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Rowing With Michael

Verse 7: Abraham

Abraham was as good as dead. Alleluia.

Still he believed what the Lord had said. Alleluia.

Sarah laughed when she heard the news. Alleluia.

“We’re gonna need diapers and baby shoes.” Alleluia.

 

How old was Abraham when Isaac was born? 

 

100 years.

 

There are a number of problems connected with this question and answer. The least difficult is: Can we believe the answer that Abraham fathered a child at 100 years of age? We know enough about how legends grow in the telling to be comfortable with saying that’s probably an exaggeration—as long as we’re not offended by the idea that the Bible could be a human as well as a divine product. A more difficult question is: Did Abraham exist at all?

 

One very distinctive characteristic of the Jewish-Christian religion is the belief that God acted in history. Our religion is not just ideas about God and how God expects us to live but a story in which God is the main character. So it seems it would be preferable to say Abraham really existed and really was in some kind of contact with God, even if the details are fudgy. The one about God telling Abraham to sacrifice his son, Isaac, and the one about Abraham trying to argue God out of destroying the city of Sodom seem especially doubtful. But the prospect of locating a real Abraham in the midst of a real history in which people were migrating from the vicinity of “Ur of the Chaldees” up the Tigris and Euphrates Rivers and down to Egypt and settling in Palestine is an inviting one for believers.

 

You can find this idea in old textbooks, along with claims that some details of the Bible story reflect independently verifiable conditions and customs of the place and time where the story supposedly took place. More recent research has contradicted those claims. It’s also doubtful whether any group of people, even in an oral culture, can retain a story over the 800 or so years between the actual event and the time the story would have been written down. Peter Berger, a sociologist of religion, says 200 years is about the limit.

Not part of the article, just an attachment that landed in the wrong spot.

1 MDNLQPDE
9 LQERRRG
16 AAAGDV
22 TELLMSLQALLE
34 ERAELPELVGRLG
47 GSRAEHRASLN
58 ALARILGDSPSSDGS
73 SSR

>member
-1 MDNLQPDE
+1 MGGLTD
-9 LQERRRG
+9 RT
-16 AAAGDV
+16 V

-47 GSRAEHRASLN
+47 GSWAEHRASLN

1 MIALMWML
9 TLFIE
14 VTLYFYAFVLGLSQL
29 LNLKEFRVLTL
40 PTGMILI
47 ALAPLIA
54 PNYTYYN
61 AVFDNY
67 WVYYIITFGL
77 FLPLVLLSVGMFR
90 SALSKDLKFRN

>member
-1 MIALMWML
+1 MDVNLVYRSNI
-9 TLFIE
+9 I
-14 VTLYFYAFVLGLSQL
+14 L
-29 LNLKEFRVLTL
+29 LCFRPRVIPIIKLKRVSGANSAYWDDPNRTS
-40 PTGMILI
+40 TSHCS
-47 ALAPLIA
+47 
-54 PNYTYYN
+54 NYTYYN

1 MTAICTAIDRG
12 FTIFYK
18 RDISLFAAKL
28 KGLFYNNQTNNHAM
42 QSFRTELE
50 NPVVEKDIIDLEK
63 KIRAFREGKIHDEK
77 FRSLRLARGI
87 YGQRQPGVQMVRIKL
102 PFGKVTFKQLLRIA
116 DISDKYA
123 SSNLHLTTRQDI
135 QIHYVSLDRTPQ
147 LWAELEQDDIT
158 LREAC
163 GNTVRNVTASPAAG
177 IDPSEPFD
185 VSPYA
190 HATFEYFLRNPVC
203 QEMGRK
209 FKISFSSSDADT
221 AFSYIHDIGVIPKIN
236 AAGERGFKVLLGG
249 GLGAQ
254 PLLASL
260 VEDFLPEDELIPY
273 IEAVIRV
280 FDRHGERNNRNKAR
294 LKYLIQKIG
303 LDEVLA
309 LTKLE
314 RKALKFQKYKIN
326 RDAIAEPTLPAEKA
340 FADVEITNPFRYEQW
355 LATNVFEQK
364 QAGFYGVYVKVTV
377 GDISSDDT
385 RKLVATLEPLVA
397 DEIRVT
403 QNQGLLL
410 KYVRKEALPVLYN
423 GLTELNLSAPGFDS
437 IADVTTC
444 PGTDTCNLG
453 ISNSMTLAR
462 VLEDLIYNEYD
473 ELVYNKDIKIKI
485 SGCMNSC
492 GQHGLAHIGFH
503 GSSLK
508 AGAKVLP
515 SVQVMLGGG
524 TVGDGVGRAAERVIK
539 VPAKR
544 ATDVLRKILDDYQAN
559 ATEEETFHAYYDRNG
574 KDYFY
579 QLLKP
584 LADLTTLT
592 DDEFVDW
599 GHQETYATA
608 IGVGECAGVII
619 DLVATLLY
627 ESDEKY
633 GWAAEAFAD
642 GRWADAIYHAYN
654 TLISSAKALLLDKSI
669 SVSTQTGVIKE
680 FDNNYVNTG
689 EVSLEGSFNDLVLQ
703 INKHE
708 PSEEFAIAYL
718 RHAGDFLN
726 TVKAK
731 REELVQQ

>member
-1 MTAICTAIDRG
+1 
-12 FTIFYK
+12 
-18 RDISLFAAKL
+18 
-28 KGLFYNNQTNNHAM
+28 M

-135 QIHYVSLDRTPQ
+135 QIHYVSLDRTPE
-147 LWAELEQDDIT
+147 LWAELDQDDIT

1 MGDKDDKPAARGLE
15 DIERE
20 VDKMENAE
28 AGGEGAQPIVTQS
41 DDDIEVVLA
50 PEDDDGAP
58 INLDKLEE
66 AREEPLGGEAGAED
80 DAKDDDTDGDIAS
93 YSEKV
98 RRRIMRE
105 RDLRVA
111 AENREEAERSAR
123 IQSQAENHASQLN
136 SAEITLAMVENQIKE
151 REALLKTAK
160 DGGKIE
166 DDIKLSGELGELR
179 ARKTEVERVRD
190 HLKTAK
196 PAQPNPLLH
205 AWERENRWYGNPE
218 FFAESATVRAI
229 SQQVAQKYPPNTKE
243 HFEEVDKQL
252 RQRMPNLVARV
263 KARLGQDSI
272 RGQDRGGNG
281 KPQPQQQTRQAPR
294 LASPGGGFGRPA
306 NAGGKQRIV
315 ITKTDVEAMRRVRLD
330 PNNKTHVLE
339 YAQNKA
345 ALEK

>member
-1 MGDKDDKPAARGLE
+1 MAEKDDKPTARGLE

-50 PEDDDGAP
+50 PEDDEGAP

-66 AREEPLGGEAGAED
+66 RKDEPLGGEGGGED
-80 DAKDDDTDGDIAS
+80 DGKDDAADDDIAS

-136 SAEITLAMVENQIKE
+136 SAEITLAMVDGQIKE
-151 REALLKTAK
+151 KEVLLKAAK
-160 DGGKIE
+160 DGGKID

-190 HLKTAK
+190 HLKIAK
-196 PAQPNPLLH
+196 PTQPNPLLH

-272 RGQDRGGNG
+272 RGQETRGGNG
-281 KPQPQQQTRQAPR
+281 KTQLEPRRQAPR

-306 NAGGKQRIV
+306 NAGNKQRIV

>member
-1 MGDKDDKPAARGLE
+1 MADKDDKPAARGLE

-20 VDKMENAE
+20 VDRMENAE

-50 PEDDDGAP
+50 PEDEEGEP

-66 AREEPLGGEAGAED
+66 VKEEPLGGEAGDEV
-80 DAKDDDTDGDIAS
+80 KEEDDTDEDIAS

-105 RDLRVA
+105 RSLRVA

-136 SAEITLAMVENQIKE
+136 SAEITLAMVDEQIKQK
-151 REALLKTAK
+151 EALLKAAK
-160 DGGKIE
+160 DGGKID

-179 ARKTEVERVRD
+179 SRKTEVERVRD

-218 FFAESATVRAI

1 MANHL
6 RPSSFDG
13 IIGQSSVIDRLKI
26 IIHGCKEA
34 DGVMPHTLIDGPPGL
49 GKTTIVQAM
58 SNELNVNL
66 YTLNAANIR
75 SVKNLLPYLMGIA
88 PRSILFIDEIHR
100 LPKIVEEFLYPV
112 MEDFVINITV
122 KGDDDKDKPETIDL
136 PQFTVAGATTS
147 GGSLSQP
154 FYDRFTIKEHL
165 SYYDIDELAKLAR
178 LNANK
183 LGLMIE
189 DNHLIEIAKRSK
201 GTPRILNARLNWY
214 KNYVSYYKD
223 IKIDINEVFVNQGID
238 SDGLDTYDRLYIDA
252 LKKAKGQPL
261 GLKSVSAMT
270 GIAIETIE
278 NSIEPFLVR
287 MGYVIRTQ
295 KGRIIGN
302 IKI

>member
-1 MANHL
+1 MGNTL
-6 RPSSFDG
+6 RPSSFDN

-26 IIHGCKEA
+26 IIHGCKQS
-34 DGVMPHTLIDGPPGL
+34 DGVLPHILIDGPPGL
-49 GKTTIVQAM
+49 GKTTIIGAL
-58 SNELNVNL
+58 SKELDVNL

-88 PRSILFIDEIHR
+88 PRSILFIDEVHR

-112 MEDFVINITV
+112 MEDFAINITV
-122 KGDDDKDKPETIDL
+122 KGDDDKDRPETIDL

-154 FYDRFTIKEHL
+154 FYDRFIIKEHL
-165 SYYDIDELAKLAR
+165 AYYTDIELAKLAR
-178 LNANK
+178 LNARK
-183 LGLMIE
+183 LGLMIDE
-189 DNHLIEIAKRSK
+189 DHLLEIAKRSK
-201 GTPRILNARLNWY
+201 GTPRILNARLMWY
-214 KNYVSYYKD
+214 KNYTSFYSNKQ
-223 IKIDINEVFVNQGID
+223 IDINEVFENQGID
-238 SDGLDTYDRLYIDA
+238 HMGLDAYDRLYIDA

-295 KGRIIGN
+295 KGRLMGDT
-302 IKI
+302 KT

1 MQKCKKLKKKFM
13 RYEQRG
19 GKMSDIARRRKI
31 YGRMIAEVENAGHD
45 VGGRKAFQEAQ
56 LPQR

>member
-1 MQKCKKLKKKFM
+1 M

Believers can always bypass this difficulty by saying that God gave either the storytellers or the writers some supernatural help so we end up with a product that is actually beyond human ability to produce. That’s a common enough view of what revelation is, but I think most Protestant and Catholic scholars, except in fundamentalist circles, reject it. The idea is that God works within, not outside of or against, the human and God-given abilities of people. So I’m inclined to say that probably Abraham did not exist, that his story is simply made up somewhere along the way that led to the written word of the people of Israel.

 

That raises a third, even more difficult problem: If God acted in history, as Jews and Christians still believe, then where in the Bible is that history to be found? There are two answers. First, there is both story and history in the Bible, it’s one of the businesses of scholars to tell the two apart, and most scholars agree that this can be done, though imperfectly and with varying degrees of probability. A historical core can be detected. Second, both the made-up stories and the history as reported are attempts at interpreting real history in the light of the faith of the people of Israel and, later, Christians.